Q. Would you know why cats (at least my cat) might get sick all of a sudden, vomiting and becoming listless, and then be completely better the next day? I left Ruby yesterday morning, and she was just fine. When I got home last night, she didn’t come to the door like she usually does and instead was lying on the couch miserable and barely moving. There was vomit in several spots around the apartment, yet she hadn’t eaten anything, including the treats I had left her in the morning. When she did eventually rise, she was all wobbly. I thought I would have to take her to the vet today, but by the middle of the night she was fine — and has been fine since.
This happens to her maybe once a year or so. But she has not eaten anything different or been exposed to anything different. Do you know what might bring it on?
New York, New York
Dear Ms. Rill,
A. “Two possibilities come to mind,” says Tufts veterinary internist Michael Stone, DVM. One is that your cat may sometimes have flare-ups of pancreatitis — inflammation of the pancreas that can interfere with the digestive system — although such bouts typically last longer than 24 hours, and in severe cases up to 3 weeks. The other possibility is ingestion of a bug. There’s no scientific literature on this, but anecdotally, if a cat eats a stinkbug it can cause stomach upset. The effects of ingesting a toxic bug might last only 4 to 12 hours and cause the signs you describe.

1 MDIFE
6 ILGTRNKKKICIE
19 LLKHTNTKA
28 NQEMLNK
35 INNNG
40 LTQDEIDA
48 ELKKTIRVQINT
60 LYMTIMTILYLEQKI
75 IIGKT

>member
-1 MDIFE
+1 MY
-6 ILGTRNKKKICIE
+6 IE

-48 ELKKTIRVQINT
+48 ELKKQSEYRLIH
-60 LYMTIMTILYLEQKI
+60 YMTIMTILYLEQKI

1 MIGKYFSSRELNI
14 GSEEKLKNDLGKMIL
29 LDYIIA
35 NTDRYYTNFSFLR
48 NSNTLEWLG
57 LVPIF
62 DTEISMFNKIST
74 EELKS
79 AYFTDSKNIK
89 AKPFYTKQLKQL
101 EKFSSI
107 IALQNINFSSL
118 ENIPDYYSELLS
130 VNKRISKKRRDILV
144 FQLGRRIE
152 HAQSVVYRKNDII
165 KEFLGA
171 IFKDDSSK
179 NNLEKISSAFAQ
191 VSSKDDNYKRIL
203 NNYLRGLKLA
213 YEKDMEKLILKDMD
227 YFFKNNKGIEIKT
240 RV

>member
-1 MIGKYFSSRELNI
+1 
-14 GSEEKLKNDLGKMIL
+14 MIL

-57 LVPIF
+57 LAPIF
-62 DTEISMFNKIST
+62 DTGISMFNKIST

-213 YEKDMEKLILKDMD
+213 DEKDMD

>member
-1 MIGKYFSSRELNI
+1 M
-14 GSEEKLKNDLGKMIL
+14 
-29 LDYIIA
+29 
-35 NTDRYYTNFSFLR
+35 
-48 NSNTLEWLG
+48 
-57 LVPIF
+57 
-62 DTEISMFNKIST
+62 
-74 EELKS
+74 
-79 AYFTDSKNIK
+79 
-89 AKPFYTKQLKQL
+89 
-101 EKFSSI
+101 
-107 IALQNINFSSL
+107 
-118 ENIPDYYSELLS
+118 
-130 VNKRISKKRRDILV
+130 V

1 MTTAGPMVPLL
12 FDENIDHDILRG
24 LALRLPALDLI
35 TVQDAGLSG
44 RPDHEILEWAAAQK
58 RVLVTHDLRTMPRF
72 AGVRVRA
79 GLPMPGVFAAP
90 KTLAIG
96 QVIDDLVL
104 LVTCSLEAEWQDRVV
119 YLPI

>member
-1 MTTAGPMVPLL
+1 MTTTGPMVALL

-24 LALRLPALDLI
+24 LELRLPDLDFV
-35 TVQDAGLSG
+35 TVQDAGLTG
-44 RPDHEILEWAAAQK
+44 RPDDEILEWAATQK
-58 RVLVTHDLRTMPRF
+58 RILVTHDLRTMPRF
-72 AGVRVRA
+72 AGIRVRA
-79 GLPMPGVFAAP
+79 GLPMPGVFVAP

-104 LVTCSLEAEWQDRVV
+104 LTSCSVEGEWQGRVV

Dr. Stone suggests keeping a journal to see if there’s a pattern to Ruby’s stomach problems — whether they occur during certain parts of the year or correlate with certain bug hatchings (such as after a bout of warm weather).
One thing to keep in mind is that diagnostics are unlikely to uncover the cause after Ruby recovers. If you get her to the veterinarian during the throes of an episode, the doctor can take a blood sample to see, for example, whether her Precision PSL is high. PSL stands for pancreatic sensitive lipase, and elevated levels can be an indicator that your cat’s pancreas is indeed inflamed.
Sometimes an underlying cause like inflammatory bowel disease can be found and tended to, and the bouts of pancreatitis cease. If not, the way to treat pancreatitis is to withhold all food for a day or two (which Ruby more or less does on her own). She may also need antibiotics and pain killers as well as fluid given intravenously if she is dehydrated.
Mild pancreatitis, like Ruby’s might be, has a good prognosis, although you may be advised to switch her diet to one that is easily digestible with moderate amounts of protein and fat in order not to stress her pancreas to secrete too much of the enzymes that help digest those nutrients.